Often it seems that the past is artificially kept as a distant country. Concerns over accessibility, commercial interests and worries about keeping things “relevant” and “relatable” mean that primary sources are relegated to secondary concerns. So it was wonderful to listen to this series on BBC Radio 4 which used archive interviews to explore the events of the First World War in the original words of the people who lived through it.
As part of their BBC WW1 Centenary commemorations, this excellent series covered events as they occurred, exactly 100 years in the past. And then, after 49 days, they stopped, which is a huge shame all round. I want this to be a permanent feature.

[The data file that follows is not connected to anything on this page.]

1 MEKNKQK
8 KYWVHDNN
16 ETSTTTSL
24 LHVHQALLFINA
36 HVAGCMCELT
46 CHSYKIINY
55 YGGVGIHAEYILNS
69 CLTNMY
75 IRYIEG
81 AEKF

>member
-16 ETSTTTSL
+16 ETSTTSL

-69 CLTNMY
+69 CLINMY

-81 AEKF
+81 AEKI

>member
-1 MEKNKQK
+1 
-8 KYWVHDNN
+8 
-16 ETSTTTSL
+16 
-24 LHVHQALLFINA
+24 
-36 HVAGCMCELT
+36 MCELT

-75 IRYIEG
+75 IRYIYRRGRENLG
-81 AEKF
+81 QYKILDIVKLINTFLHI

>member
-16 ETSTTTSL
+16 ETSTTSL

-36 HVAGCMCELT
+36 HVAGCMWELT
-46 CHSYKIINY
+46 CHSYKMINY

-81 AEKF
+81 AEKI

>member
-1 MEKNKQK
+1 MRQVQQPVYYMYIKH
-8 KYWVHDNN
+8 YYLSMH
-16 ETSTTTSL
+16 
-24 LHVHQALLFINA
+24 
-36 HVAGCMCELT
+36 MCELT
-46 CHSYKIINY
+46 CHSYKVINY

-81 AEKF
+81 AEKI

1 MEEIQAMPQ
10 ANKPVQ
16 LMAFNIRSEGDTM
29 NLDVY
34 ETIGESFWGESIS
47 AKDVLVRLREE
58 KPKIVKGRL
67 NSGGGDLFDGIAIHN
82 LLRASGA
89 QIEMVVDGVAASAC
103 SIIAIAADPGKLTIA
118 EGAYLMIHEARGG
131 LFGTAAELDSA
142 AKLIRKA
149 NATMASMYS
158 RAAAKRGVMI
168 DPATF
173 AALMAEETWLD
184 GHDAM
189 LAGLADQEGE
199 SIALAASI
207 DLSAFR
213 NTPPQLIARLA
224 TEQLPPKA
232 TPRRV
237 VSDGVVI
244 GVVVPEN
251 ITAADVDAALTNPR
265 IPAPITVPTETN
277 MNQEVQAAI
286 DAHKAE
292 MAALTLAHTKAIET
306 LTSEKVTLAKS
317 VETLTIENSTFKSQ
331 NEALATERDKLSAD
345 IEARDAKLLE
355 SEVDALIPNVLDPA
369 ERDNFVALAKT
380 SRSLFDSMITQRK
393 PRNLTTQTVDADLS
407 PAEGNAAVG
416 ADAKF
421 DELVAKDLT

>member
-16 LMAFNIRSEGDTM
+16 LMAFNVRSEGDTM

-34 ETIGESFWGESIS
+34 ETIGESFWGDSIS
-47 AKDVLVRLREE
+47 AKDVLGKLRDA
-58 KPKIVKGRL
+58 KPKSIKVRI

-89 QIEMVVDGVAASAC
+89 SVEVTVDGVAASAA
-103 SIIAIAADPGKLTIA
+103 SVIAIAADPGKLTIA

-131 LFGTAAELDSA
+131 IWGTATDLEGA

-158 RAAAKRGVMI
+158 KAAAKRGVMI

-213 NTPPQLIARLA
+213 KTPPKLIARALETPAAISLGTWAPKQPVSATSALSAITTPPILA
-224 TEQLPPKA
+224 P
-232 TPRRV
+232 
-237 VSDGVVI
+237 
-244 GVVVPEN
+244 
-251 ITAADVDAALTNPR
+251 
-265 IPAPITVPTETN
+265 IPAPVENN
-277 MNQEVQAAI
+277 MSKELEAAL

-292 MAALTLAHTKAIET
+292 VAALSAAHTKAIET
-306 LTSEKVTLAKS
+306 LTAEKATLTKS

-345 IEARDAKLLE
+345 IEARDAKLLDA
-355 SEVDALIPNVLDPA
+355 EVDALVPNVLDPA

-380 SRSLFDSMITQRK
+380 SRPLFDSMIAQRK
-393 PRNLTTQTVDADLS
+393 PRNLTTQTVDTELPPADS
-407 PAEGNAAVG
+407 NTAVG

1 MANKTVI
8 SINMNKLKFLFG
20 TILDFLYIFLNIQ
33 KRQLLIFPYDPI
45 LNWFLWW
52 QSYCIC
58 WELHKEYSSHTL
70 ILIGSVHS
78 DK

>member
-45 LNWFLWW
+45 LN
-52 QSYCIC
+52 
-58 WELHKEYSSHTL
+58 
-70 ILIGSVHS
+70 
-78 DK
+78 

There will be a lot of coverage here of the early part of the first world war, as there are so many fantastic resources available. The BBC in particular launched into the project of making something new about these years with such a degree of creative enthusiasm that it set vastly unrealistic expectations for the rest of the four years.
This series presented by Christopher Clark goes over the feverish 37 days which took an almost entirely peaceful continent into all-out war, and it’s absolutely one of my favourites – he really gets inside the heads of all the disperate parties experiencing this historical vertigo all at one. None of them can believe that this is really going to happen until it’s too late – and frankly, I find it hard to believe too – surely they can stop this madness before it’s too late? It’s testament to the quality of the programme that even knowing how it ends, there is a genuine sense of suspense.